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China Grounds 737 MAXs Countrywide; Cayman Airways and Ethiopian Suspend Indefinitely

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China Grounds 737 MAXs Countrywide; Cayman Airways and Ethiopian Suspend Indefinitely

China Grounds 737 MAXs Countrywide; Cayman Airways and Ethiopian Suspend Indefinitely
March 10
20:49 2019

MIAMI — The government of China has asked all Chinese airlines to suspend all flights operated by the Boeing 737 MAX. The news was first reported by Caijing Magazine.

The news comes less than 24 hours after Ethiopian Airlines flight ET302 crashed on departure from Addis Ababa Bole International Airport. The flight, operated by a recently delivered Boeing 737 MAX 8 aircraft, is the second 737 MAX aircraft to crash in recent months.

Vice-Chief of CAAC Li Jian said today: It is a hard decision to ground all 737 MAX in China and it is unrelated to China-US trade dispute. We have consulted with Boeing and FAA before making the decision and we are working with them closely to solve the issue. pic.twitter.com/A81ySpUMZW— ChinaAviationReview (@ChinaAvReview) March 11, 2019

China Eastern Chairman Liu Shaoyong said today to reporters: both China Eastern and Shanghai Airlines are grounding Boeing 737 MAX indefinitely until Boeing promises safety of 737max and the accident is unrelated to aircraft system. pic.twitter.com/qoiFRIroko— ChinaAviationReview (@ChinaAvReview) March 11, 2019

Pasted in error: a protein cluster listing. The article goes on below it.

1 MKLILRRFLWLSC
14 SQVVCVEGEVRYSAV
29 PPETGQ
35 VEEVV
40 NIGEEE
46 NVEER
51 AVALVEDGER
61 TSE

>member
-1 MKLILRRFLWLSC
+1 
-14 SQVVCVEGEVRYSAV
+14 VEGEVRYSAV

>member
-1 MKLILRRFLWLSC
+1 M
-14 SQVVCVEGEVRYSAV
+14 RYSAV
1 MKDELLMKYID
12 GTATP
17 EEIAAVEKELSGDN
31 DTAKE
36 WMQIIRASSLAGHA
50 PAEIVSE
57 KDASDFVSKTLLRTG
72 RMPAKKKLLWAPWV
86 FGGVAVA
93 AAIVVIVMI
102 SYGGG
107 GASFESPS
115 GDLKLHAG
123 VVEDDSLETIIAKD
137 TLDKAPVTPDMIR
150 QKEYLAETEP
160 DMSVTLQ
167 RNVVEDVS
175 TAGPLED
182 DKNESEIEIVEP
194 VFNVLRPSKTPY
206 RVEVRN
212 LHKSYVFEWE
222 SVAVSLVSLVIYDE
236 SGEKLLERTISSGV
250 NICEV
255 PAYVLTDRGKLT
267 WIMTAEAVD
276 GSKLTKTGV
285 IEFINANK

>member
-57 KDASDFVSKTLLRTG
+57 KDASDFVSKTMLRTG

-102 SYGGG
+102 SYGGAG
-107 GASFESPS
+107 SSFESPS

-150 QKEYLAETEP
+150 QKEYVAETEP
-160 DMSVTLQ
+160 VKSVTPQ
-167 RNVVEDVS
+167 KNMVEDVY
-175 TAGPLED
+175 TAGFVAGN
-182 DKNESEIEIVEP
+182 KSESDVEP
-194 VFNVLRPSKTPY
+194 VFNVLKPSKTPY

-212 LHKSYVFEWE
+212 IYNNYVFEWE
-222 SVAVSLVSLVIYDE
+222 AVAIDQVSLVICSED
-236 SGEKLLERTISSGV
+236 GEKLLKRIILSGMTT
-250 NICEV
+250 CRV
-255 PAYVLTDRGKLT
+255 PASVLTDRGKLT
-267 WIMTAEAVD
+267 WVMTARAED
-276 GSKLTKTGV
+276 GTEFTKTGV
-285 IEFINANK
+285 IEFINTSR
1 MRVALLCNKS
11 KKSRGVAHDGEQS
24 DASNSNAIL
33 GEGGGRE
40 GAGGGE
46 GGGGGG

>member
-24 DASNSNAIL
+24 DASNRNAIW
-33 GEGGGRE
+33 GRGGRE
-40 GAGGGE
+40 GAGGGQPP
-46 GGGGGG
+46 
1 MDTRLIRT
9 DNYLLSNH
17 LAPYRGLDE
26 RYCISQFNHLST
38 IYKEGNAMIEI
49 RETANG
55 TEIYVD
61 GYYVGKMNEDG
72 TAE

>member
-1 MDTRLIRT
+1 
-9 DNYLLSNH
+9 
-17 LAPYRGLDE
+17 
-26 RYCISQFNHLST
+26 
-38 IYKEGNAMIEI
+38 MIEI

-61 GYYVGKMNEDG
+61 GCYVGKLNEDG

.@flightradar24 currently showing no domestic 737 MAX flights operating within China right now, giving credibility to the Chinese grounding claim. pic.twitter.com/CHIQJvx8Tp— Jason Rabinowitz (@AirlineFlyer) March 10, 2019

Accident Bulletin no. 5 Issued on March 11, 2019 at 07:08 AM Local Time pic.twitter.com/rwxa51Fgij— Ethiopian Airlines (@flyethiopian) March 11, 2019

Cayman Airways, who operates a fleet of two 737 MAX 8 aircraft, announced that it has suspended 737 MAX flights indefinitely. In a statement, Cayman’s CEO Fabian Whorms said: “While the cause of this sad loss is undetermined at this time, we stand by our commitment to putting the safety of our passengers and crew first by maintaining complete and undoubtable safe operations, and as such, we have taken the decision to suspend operations of both our new Boeing 737 Max 8 aircraft, effective from Monday March 11, 2019, until more information is received.”

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Benjamin Bearup

Benjamin Bearup

Aviation journalist from Atlanta, Georgia. Business student at the University of Georgia with a passion for aviation business management. ben@airwaysmag.com @TheAviationBeat

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